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Purr-fect solution

Nov 2, 2009, 10:37 AM
Authors : Rufus
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Post date : Nov 2, 2009, 10:37 AM

We are now in the tax silly season.

The forthcoming pre-Budget report, combined with an approaching election in a country just emerging from near financial meltdown, has everyone and his dog coming up with revenue-slashing or tax-raising suggestions.

Being my own dog, I started to think that I might have something useful to add to the debate. I propose that there should be a tax on cats.

Not only that, I think there should also be a tax on cat food, catnip, cat baskets, wind-up mice, flea collars with little bells on, scratching posts, catapults, catamarans, catggrrrr ... (Ed: we had to throw a bucket of cold water over Rufus at this point, so we missed the rest of his list.)

Now you may think that this suggestion is as off the wall as a Tobin tax or raising VAT to 20% , but I think I have good reasons to believe that this just might be a runner.

Rather late in the day I know, but I have just found out that the First Cat of the Treasury, or Sybil as Alistair Darling’s black and white moggy was more popularly known, died in July after a short illness.

She’d moved to Number 11 from the Chancellor’s Scottish home but had apparently ‘failed to settle’ there. At the time of her death, she was living at the London home of friends of the Chancellor.

Reports that she was claiming the Scottish house as her main residence are unconfirmed and I am waiting to hear from the Telegraph in this regard.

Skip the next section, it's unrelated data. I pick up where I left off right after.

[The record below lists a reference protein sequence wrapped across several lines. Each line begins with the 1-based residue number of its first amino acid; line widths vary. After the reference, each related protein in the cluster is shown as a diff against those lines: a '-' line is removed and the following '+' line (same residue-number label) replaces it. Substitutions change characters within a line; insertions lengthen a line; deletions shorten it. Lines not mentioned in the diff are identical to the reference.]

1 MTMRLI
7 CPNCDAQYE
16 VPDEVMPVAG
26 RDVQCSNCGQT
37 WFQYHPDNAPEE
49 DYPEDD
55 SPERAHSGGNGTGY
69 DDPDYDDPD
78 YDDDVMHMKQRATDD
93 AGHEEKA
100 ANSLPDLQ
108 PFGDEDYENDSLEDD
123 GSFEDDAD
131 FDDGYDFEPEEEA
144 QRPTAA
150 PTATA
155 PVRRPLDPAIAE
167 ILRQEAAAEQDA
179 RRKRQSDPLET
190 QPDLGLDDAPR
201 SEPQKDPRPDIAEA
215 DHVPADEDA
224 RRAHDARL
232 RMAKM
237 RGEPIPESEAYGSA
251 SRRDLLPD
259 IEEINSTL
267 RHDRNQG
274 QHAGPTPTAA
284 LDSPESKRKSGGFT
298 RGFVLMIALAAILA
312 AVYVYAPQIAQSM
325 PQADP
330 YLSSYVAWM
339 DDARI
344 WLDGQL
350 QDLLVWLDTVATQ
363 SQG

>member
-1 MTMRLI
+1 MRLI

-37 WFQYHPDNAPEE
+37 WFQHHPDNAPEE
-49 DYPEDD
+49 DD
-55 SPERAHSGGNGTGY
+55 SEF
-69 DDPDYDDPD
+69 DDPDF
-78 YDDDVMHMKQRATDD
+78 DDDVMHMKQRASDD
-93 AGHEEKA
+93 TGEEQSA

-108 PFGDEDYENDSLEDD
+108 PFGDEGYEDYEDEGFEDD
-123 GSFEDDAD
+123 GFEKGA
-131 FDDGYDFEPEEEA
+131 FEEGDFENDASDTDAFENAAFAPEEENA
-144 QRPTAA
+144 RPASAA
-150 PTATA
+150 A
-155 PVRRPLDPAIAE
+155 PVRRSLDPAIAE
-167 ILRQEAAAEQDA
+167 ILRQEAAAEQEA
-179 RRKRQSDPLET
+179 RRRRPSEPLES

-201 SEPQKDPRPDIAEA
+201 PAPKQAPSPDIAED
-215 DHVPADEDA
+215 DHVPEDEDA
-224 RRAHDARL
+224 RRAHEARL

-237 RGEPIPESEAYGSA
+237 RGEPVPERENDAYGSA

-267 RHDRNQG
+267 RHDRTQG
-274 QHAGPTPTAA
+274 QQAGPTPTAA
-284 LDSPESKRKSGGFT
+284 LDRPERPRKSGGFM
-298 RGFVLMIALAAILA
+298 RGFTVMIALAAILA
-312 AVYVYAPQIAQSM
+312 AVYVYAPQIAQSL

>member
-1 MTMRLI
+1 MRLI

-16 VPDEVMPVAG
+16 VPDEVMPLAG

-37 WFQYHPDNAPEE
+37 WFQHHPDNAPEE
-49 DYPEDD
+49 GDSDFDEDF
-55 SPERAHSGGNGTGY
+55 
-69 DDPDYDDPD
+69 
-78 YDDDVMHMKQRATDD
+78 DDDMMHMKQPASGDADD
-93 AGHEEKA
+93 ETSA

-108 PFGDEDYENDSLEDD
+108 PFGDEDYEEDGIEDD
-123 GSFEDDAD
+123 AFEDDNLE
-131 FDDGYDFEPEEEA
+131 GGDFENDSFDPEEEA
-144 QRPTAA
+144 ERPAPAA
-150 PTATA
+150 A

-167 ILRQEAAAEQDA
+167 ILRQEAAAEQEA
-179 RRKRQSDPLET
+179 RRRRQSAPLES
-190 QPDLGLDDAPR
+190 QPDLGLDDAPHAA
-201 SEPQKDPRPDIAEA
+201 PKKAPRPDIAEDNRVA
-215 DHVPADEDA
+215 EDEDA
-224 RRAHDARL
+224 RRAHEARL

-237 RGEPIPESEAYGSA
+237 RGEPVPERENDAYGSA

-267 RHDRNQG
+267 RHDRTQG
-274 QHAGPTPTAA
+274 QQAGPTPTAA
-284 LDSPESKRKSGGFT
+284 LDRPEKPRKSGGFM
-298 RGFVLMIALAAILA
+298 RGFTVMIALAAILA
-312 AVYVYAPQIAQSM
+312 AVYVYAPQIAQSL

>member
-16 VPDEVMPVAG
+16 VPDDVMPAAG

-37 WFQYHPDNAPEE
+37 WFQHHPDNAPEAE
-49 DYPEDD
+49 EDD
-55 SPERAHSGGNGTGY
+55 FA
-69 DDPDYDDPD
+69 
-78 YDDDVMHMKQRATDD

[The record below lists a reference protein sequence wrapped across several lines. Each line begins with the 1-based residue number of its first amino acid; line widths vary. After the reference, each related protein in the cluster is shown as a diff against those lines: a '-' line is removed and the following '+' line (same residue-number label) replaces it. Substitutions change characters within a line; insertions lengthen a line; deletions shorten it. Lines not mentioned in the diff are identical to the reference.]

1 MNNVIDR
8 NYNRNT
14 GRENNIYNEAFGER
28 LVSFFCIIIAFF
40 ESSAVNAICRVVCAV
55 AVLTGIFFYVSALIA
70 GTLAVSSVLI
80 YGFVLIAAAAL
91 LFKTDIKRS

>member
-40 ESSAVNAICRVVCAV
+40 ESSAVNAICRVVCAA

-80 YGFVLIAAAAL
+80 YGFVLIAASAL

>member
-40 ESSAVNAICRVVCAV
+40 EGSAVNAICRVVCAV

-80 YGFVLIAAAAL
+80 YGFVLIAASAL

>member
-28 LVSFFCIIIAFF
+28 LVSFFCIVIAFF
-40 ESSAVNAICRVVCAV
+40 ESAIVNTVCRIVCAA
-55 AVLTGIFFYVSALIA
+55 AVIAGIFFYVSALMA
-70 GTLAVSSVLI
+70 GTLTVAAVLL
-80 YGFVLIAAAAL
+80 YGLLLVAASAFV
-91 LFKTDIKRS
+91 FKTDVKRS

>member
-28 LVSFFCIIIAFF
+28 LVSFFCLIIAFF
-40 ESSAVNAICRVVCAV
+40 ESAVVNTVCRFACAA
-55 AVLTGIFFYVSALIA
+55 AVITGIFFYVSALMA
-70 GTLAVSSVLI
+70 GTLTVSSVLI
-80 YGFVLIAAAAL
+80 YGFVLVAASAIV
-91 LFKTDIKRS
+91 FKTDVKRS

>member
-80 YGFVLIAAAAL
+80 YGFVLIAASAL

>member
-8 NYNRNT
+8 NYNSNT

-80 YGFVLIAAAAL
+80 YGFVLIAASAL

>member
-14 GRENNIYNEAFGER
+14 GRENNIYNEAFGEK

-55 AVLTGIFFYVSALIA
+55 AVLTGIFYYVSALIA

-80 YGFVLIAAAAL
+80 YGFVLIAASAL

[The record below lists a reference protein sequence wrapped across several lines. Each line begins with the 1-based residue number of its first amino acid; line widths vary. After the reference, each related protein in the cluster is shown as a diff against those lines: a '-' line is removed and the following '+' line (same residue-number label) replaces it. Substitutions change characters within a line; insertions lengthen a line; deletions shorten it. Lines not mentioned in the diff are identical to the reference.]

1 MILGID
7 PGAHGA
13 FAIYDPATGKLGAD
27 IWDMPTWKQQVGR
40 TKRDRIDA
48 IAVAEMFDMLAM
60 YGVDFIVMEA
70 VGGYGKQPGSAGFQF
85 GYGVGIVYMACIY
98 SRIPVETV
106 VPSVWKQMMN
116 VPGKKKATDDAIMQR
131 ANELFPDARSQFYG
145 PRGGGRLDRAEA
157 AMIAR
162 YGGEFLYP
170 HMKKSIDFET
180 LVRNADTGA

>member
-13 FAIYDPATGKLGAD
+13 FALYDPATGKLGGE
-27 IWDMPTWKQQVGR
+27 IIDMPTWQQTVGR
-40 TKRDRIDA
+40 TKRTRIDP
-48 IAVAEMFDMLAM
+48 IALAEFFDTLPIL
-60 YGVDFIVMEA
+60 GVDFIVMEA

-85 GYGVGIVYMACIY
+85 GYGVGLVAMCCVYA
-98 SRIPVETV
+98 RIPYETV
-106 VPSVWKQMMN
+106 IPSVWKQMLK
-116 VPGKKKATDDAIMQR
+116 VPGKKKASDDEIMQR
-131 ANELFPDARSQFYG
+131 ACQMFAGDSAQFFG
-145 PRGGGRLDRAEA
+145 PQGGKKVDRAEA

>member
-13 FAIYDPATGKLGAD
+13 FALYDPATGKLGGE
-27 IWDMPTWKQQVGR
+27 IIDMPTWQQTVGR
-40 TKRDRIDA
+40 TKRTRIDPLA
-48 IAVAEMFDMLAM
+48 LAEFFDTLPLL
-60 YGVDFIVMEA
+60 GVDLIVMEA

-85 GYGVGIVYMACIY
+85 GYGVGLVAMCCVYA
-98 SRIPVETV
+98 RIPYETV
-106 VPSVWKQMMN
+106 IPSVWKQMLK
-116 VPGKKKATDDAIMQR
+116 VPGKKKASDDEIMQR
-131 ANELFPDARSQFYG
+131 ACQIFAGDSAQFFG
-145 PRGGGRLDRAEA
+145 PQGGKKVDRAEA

My sources tell me that Gordon Brown has long been in favour of such cat-related tax measures, but that Alistair Darling had been fighting the proposals.

However, since the death of Sybil, the Chancellor’s opposition has apparently been weakening. The fact that there are no reports of the Chancellor having acquired a new cat  could, I think, be indicative of New Labour thinking here.

Taxation says...

These are valid suggestions given that the next government will need to raise substantial sums of money.

Practitioners must take these proposals into account and should send a letter to all clients asking whether they currently own a cat and suggesting that if they do intend to purchase any cat-related goods this should be done before the next Budget.

The purchase of cats should be avoided at all costs until we have more details of the parties’ election manifestos and should definitely be postponed until after the pre-Budget report.

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